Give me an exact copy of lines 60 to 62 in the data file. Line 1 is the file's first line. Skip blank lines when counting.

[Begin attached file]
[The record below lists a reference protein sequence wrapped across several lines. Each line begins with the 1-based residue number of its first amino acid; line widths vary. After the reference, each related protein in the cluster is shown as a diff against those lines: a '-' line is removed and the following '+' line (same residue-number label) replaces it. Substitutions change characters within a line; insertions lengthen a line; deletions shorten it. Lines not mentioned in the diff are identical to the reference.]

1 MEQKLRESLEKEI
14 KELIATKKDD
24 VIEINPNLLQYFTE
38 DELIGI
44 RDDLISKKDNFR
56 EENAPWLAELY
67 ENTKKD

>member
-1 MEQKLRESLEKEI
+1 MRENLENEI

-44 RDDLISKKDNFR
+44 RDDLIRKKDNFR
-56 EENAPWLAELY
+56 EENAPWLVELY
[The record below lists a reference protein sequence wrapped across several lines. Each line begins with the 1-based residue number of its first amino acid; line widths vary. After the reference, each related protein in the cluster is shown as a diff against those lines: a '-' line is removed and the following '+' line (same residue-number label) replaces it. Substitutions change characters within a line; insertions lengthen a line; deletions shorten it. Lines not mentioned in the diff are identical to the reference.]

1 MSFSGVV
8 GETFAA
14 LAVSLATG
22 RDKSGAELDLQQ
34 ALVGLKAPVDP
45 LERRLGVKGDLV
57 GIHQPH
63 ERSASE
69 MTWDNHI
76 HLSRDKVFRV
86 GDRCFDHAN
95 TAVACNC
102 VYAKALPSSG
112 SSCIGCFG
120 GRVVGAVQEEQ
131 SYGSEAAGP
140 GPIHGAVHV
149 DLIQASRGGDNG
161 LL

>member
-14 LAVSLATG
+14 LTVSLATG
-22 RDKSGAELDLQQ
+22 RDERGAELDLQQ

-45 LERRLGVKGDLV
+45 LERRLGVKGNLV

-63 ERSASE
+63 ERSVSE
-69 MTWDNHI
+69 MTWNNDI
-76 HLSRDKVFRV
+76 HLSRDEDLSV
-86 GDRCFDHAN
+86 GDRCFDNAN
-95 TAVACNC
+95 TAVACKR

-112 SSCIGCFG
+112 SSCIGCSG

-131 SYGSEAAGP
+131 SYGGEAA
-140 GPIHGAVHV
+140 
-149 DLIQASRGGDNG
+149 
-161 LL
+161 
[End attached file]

+149 
-161 LL
+161 